The next day I sneaked in again while waiting for the NYC ferry commute. A lincoln's sparrow greeted me. I reckon any day you see a Lincoln's is a good day, so seeing one a block from my apartment was pretty cool. A minute later the ringbills rose in unison from their loafing pier and I saw our resident peregrine cut across the sun. Then, just as i was leaving, I stumbled upon a late female scarlet tanager sitting quietly in a rowan tree.

I wonder how long it will be before someone realises the gate is unchained....

POSTSCRIPT: A few hours later I had another lincoln's in the small gardens behind my office in Midtown. Must have been a big flight last night.

POSTSCRIPT 2: Went back today, 12th Oct, and its locked again. Just when the front will be pulling in new arrivals. It was good while it lasted (3 days...)


Torrent ducks

What's your desert island bird?

I think this may be mine. 

I found this family group (and later their ducklings) navigating the tumbling glacial waters of a mountain stream in the southern Patagonian Andes. 

As a whole, we don't think of ducks as exhibiting much ecological diversity, but once you've seen torrent ducks hunting in water you can't even stay afloat in, let alone swim or stand up in, you'll never look at a mallard the same way....


CONW (or COWA for some)

I stopped by Trinity Church this morning on the way to work, in response to a tweet from Ben Cacace about a Mourning warbler (which i still need in NYC), and it was hopping.

I guess it's no surprise given the radar blooms and northerlies last night, but my local Hoboken patch didn't turn up much this morning other than yellowstarts, pewees and 3 freshly arrived phoebes.

So it was a nice surprise to find one, and possibly two, Connecticut warbler lurking among the flowers and plantpots of the graveyard at Trinity. My first good find of the year since January's iceland gull.

I've still never seen an adult, but despite their drab appearance these juves are still nice birds - with a really striking walking posture and gait, like a pigeon in a tiny body, and the habit of lowering their heads and peering up at prey in a very deliberate fashion.

They're also usually shy, and I thought this individual was going to be scared off pretty quickly, especially when the first crowd of tourists arrived en masse and flushed it from behind a grave.

In the end, it was surprisingly confiding, clearly more intent on feeding after what was probably a lengthy flight in last night's northerlies. I guess it shows how hunger during migration effects behavior!

THIS shaky phone-bincoular shot doesn't really capture this unique skulker, nor does it's specific name, agilis, which means active.....

For some much better shots of yesterday's birds, see Jean Shum's website - which shows the feeding and 'peering' behaviour very well.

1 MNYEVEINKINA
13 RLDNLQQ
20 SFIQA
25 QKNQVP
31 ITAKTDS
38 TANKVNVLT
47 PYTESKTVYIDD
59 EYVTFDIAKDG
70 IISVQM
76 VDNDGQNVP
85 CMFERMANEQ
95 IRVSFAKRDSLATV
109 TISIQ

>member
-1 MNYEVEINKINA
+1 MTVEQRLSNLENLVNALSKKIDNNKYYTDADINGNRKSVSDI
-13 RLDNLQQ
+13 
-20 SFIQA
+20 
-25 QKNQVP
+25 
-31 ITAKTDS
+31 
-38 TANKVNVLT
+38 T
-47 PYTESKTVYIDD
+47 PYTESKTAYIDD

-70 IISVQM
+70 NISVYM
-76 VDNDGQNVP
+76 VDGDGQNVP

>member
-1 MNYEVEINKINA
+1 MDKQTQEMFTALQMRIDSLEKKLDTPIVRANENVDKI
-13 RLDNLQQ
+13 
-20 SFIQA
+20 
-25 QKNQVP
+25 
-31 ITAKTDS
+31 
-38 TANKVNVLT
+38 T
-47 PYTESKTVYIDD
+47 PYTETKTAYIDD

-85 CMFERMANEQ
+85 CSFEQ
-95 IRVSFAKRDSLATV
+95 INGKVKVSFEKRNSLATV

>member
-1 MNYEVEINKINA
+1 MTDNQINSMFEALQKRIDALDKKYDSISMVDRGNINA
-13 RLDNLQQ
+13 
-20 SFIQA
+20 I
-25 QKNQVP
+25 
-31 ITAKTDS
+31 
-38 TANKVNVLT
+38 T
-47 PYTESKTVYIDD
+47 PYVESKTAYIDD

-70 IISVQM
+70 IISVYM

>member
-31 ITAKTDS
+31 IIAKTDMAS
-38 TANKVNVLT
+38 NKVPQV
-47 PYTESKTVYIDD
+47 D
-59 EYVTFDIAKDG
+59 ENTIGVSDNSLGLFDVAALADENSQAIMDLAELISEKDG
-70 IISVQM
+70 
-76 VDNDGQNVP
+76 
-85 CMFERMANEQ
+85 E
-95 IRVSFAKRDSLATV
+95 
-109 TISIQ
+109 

I also received a bunch of shots from others who saw the birds later in the day, and my original suspicion seems to have been right. There were indeed two individuals, rather than one bird adept at teleportation.

This raises an interesting question. Either these were individuals migrating separately which happened to fall-out into the same 1.5 acre patch of greenery, which seems highly unlikely, or they are evidence of social migration in this taxa.

In fact, fall migration undertaken as a family unit has been documented in connecticut warblers, so these two birds perhaps represent the fruits of one nest and are first year siblings migrating together.


World Shorebird Day

Despite a failed search for early migrant warblers in the morning (just lots of yellowstarts), I rushed out to Mill Creek Marsh in the afternoon - as Rick Wright was looking at a stilt sandpiper.

This is a bird I've been trying to hit all year, so how auspicious that on World Shorebird Day I was able to park the car and walk right up to it, resting and preening on the flood tide amidst a host of yellowlegs and least peeps.

Tides over six feet, like today's, flood all the resting habitat for shorebirds at Mill Creek - even the phragmite edges, and push the birds into an impoundment filled with ancient cedar stumps, where they jostle for position;

Five species of wader on one stump is pretty good for urban New Jersey (did you spot the dowitcher?)

Stilt Sandpipers are talented birds, managing to look huge next to short-billed dowitchers, and tiny next to Greater Yellowlegs....

This guy's showing off a little now, exhibiting high degrees of rhynchokinesis - the controlled flexibility in the upper mandible that aids searching for and manipulating prey you can't see.

Interestingly, rhynchokinesis is believed to have evolved independently in at least 7 shorebird lineages. 


The peregrine

Over the last few days of stagnant, lingering southerly winds, I re-read JA Baker's The Peregrine.

Then today,  I saw one hunting from my balcony.